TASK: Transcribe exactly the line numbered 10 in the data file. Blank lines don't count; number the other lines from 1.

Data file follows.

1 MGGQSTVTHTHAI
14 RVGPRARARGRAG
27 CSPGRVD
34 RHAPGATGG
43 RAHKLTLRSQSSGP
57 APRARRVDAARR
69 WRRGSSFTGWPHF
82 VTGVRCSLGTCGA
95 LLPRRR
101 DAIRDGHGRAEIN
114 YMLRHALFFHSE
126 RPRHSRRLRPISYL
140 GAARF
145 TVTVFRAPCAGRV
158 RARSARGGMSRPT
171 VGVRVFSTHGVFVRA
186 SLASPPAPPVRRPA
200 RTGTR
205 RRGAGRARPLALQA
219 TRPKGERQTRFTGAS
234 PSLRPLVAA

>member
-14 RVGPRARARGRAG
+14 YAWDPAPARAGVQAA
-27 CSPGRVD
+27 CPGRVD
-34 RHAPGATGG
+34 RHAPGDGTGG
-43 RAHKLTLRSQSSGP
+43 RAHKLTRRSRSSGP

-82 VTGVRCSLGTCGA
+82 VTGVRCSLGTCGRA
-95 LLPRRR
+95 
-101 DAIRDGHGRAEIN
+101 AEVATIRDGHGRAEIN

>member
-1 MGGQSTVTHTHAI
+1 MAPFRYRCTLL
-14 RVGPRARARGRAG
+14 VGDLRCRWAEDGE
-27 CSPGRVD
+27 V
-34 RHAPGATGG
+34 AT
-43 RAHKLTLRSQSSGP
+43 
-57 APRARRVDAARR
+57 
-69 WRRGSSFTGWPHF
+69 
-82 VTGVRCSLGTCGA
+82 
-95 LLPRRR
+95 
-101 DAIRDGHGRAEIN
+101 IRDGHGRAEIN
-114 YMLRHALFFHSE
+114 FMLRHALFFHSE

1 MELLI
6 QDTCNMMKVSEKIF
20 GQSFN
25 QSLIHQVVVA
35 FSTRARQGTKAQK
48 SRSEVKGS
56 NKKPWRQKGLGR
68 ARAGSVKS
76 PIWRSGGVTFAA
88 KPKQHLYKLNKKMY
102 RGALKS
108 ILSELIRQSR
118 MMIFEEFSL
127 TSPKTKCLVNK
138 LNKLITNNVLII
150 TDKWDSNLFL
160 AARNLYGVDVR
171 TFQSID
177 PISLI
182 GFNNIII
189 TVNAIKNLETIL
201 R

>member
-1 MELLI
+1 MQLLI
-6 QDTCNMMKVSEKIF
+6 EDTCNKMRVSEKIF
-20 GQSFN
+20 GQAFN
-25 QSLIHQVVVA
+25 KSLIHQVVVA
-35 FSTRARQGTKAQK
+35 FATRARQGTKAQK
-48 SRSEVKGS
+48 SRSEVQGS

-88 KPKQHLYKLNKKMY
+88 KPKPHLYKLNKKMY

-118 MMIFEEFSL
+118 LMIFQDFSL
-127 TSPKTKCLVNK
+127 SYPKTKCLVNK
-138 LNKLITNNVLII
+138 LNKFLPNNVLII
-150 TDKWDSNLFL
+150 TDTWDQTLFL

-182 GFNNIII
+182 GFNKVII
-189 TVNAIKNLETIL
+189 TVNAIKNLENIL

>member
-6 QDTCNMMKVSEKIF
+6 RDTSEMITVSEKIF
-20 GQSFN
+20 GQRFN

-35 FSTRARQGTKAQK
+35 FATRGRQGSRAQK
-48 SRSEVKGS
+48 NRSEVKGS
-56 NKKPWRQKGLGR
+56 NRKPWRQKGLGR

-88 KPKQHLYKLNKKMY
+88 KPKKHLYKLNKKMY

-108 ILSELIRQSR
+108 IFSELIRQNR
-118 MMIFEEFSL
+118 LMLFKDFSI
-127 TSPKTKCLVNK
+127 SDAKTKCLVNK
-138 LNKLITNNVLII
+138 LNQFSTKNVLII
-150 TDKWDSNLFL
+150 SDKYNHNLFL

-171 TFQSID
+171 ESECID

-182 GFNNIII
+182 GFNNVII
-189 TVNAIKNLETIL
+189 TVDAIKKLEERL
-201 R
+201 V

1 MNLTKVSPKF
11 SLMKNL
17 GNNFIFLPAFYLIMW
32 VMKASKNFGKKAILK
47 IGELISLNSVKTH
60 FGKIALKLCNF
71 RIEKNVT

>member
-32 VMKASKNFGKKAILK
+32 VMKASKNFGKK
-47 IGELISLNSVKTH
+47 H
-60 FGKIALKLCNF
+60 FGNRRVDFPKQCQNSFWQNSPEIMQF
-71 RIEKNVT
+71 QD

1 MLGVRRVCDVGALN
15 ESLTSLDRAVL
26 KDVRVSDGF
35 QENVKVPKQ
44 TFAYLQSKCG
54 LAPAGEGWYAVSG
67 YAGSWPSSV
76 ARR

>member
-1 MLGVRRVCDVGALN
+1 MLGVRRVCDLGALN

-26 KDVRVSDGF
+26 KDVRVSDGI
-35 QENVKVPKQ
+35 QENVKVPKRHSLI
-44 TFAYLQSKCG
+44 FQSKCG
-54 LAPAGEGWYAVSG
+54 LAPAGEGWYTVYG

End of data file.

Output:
101 DAIRDGHGRAEIN